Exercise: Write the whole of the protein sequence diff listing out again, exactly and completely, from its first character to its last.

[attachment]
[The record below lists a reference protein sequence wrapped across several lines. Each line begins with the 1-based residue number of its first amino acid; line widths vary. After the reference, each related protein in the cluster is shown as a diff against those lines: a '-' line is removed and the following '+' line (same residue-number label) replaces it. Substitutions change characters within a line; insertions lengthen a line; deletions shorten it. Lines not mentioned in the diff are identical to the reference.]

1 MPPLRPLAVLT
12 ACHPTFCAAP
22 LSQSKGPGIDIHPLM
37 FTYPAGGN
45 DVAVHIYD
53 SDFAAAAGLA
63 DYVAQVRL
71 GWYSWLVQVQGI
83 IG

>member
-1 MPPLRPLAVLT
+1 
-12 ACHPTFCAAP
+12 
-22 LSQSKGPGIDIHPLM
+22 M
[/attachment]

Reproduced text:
[The record below lists a reference protein sequence wrapped across several lines. Each line begins with the 1-based residue number of its first amino acid; line widths vary. After the reference, each related protein in the cluster is shown as a diff against those lines: a '-' line is removed and the following '+' line (same residue-number label) replaces it. Substitutions change characters within a line; insertions lengthen a line; deletions shorten it. Lines not mentioned in the diff are identical to the reference.]

1 MPPLRPLAVLT
12 ACHPTFCAAP
22 LSQSKGPGIDIHPLM
37 FTYPAGGN
45 DVAVHIYD
53 SDFAAAAGLA
63 DYVAQVRL
71 GWYSWLVQVQGI
83 IG

>member
-1 MPPLRPLAVLT
+1 
-12 ACHPTFCAAP
+12 
-22 LSQSKGPGIDIHPLM
+22 M